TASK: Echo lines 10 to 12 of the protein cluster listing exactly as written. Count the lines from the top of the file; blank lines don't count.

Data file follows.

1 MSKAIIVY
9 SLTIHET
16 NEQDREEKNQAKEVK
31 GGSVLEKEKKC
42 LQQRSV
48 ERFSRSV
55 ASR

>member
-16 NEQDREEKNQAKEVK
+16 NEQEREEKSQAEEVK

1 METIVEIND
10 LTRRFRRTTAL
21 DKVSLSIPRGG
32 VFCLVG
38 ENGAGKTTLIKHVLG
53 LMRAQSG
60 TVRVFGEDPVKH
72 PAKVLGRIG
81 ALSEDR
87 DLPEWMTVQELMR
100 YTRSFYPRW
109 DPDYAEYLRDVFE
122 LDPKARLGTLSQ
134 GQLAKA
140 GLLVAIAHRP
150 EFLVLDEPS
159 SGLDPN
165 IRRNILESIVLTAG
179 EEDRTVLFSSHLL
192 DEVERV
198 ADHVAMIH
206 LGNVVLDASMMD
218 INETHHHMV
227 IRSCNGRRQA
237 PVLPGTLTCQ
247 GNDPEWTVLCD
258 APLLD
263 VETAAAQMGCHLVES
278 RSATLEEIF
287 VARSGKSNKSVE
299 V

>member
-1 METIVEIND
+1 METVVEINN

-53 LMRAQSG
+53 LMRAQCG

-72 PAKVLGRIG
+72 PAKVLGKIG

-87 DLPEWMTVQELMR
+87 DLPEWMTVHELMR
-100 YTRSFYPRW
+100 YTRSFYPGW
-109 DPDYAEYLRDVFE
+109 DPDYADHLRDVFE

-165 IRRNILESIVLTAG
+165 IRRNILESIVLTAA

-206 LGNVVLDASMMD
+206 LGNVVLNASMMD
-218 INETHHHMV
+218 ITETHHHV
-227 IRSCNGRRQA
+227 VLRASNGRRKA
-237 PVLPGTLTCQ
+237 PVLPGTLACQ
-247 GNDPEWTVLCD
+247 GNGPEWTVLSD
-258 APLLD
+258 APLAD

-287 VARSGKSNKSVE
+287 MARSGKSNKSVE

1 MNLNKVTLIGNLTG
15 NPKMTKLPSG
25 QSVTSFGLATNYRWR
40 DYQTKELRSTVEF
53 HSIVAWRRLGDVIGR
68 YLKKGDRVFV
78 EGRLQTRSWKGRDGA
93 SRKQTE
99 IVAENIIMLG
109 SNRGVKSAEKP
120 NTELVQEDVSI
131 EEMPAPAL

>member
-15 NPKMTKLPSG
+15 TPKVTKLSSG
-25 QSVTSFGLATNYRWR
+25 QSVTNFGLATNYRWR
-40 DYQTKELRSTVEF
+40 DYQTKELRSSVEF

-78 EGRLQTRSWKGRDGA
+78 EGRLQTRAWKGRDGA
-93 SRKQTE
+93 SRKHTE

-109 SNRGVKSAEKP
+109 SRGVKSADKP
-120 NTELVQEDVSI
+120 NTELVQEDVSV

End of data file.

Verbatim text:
+16 NEQEREEKSQAEEVK

1 METIVEIND
10 LTRRFRRTTAL